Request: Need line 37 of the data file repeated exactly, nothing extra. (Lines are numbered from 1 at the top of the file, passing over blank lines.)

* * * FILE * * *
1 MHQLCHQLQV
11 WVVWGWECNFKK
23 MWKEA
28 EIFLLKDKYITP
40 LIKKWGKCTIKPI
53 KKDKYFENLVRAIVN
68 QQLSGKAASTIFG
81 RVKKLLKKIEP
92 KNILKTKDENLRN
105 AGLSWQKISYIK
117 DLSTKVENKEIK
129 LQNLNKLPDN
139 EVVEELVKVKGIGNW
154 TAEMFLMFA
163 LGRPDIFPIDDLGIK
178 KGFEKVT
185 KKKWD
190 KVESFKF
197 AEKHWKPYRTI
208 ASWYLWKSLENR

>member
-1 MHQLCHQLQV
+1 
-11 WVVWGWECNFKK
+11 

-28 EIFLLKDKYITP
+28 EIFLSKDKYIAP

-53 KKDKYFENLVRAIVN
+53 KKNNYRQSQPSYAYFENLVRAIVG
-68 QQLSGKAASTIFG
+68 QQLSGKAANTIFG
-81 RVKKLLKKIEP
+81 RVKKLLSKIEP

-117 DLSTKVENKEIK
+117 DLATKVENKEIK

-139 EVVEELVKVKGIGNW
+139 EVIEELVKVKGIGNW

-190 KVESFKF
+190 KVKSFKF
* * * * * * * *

+139 EVIEELVKVKGIGNW